notsofastlouie said...

Incidentally, this blog has gone from cool-headed presentation and analysis of data to an increasing use of rhetoric. To the three of us Harvard/MITers in this house, anyway, the rhetoric compromises your credibility.

DT said...

Thanks for the comments, dissenting opinions are always welcome.

My take on your job growth argument is pretty simple: MA lost ~200,000 jobs between 2001 and 2003, but prices kept going up. To me that means that the correlation between prices and jobs is too weak to be meaningful.

I think inventory (normalized to sales) is a better indicator of price direction, as described in a number of posts. The last time inventory was this high (~1990-93) prices went down. And keep this in mind: from 1989-1993, while prices were flat or falling, 30 yr fixed mortgage rates dropped from ~10% to ~7%, improving affordability. Not a scenario likely to be repeated this time.

indigo said...

Notsofastlouie: Your spring grades are in:

1. The ever favourite appeal that "future-job-growth" could prevent the crisis indicated by dt's very quantitaive and cool inventory data, is itself pure rhetoric.

2. Only students (customers) at elite schools need to justify their credentials by their affiliations -- faculty are more secure.

3. If my students could only conclude that: who knows where [the housing market] will be in 12 months? given the present data -- I'd give them an "F", even at grade-inflated Harvard.

Perhaps you could petition an "A" in doublespeak from the MAR/NAR?

willydog66 said...

I still see properties going on market for 20% above fair value. The standoff has begun, but like all standoff's, those holding the $$$ will ultimately win out. What a lousy time to be in the market. If you can hold tight until next year, another 10% drop almost seems in the bag.

notsofastlouie said...

dt: True, there was an inverse correlation between job growth and demand during 2001-2003. But in 2000 tenant vacancy was under 1%, reflecting an extraordinary housing shortage after a massive 400,000 increase jobs with no corresponding increase in supply from 1996-2000. Rents increased 50%-100% during this period. During the recession the effect of job losses was countered by decreasing interest rates, which made housing more affordable, especially compared to the suddenly expensive rental market. As a result tenants turned into would-be homeowners. Even with the job losses and conversino of tenants into condo-owners, vacancy in Boston is still 5% - half the national average and at equilibrium. It is also important to note that the supply of remodelled homes was extremely low in Boston/Cambridge in 2000, since many multi-families had been left derelict after 25 years of rent control, resulting in deferred capital imrovements. Rent control only ended in 1997.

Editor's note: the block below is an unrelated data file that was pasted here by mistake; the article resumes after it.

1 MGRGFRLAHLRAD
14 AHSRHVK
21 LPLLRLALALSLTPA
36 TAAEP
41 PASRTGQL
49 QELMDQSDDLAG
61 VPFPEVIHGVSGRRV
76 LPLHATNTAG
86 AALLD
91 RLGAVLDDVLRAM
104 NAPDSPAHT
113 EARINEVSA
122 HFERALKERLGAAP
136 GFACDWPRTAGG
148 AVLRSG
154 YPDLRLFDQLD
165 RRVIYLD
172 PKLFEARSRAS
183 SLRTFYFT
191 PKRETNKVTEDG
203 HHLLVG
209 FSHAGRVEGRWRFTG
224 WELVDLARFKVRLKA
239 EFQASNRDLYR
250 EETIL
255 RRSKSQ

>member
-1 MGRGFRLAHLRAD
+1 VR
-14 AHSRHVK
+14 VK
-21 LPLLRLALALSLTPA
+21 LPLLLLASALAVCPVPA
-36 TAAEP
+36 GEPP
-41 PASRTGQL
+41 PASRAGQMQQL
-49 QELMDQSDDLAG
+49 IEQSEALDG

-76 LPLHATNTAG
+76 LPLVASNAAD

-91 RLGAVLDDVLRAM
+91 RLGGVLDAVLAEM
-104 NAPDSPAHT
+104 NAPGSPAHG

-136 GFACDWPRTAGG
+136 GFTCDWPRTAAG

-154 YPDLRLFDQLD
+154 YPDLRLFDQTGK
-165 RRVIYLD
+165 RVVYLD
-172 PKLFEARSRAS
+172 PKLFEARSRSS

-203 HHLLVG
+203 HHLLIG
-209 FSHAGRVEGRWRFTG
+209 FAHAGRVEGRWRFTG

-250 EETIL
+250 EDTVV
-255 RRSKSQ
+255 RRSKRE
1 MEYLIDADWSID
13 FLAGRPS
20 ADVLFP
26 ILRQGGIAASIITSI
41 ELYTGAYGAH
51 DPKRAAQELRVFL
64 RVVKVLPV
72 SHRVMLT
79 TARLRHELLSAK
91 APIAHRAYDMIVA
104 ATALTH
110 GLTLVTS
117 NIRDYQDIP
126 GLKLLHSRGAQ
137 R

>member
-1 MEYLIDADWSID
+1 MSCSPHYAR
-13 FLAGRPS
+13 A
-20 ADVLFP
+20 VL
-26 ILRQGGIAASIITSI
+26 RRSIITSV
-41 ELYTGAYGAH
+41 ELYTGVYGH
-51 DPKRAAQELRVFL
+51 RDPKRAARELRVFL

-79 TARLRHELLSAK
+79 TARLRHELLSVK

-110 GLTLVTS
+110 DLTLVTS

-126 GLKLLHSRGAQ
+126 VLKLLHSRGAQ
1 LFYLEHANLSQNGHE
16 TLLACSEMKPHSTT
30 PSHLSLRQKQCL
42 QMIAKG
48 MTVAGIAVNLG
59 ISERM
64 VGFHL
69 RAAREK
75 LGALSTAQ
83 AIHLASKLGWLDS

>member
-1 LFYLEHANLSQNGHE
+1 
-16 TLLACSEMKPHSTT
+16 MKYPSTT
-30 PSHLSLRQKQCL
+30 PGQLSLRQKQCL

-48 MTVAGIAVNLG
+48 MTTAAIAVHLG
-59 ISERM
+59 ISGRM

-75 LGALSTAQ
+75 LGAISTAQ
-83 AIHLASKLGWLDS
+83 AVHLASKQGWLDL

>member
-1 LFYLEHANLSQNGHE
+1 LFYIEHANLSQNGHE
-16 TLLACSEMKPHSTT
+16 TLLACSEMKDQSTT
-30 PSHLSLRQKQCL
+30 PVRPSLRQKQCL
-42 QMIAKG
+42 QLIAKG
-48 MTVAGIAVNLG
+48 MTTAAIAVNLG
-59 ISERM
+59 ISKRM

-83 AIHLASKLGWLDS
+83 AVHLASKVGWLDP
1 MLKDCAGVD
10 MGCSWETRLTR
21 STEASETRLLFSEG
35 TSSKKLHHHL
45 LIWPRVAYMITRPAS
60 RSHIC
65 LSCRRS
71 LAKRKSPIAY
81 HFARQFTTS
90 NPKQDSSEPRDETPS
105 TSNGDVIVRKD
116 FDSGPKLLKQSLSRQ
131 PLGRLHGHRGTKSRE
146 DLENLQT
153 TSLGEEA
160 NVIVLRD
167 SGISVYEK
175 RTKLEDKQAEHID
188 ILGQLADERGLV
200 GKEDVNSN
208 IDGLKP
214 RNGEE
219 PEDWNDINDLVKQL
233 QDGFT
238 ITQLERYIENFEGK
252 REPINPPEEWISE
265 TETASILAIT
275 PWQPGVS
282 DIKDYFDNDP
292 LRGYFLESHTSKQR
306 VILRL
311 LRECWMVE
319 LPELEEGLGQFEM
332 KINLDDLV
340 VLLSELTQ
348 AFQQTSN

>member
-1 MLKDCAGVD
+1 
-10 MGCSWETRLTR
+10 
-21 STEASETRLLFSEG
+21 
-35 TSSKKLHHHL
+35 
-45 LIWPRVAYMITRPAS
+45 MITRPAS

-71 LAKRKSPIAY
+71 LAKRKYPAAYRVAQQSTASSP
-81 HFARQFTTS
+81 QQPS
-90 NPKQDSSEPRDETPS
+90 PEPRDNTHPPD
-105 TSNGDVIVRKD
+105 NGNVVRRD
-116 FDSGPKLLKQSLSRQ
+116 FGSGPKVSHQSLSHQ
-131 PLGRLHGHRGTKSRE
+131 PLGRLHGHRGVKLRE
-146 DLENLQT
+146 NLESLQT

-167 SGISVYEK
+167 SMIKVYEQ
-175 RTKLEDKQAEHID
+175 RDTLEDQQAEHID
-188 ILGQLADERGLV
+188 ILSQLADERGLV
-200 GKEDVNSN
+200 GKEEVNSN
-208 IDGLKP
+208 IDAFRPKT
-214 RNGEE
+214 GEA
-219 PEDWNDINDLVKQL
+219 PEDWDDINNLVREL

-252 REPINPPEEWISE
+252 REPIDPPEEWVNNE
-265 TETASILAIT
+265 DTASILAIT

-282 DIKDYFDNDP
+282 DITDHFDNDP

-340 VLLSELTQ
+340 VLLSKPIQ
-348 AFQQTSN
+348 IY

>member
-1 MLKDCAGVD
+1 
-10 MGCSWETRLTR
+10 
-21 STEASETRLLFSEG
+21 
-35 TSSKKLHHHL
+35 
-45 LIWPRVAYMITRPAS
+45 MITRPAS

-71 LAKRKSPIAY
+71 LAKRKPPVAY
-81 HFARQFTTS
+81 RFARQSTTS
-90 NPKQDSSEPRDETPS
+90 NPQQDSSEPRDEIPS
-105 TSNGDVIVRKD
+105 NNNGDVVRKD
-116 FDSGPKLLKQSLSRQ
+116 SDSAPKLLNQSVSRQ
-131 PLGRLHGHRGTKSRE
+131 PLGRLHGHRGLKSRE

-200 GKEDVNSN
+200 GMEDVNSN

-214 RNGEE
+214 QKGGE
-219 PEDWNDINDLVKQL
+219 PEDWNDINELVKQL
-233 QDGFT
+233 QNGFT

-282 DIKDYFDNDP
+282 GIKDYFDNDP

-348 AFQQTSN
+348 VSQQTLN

1989-1993 was a recession during which a huge number of jobs were lost in the wake of a massive construction boom in the 1980's, fueled in part by tax benefits that were phased out for FY1987. The reduction in demand in the phase of supply delivered in 1987-1989 from projects that broke ground in 1985-6 led to the huge correction in prices, one that the 3% drop in interest rates could not counter.

But we are now facing a substantially different environment: we have favorable factors like net job growth and limited new supply but negative factors like rising interest rates and historically high prices relative to income. What is happening in my view is that in Massachusetts the current net job growth is being negated by retirees leaving the state, resulting in the situation we see now: continued strength in demand (from job-holders) and more supply (from emigrants, much more than from new construction). Interest rates are, of course, taking a toll on demand.

And if indeed we were to have even a mild recession with job losses now, prices would undoubtedly fall hard.

Indigo: As DT points out we clearly have a buyer's market, as reflected in the current absorption rate (inventory/trailing sales) or months of supply. The current absorption rate only indicates the current state of the market and does not correlate to the future absorption rate.

Projected job growth is relevant to future absorption because it increases the demand for housing (presumably, not necessarily, at a ratio of existing jobs to households).

Since job growth, outmigration, and interest rates are unpredictable, so indeed is the future demand for housing.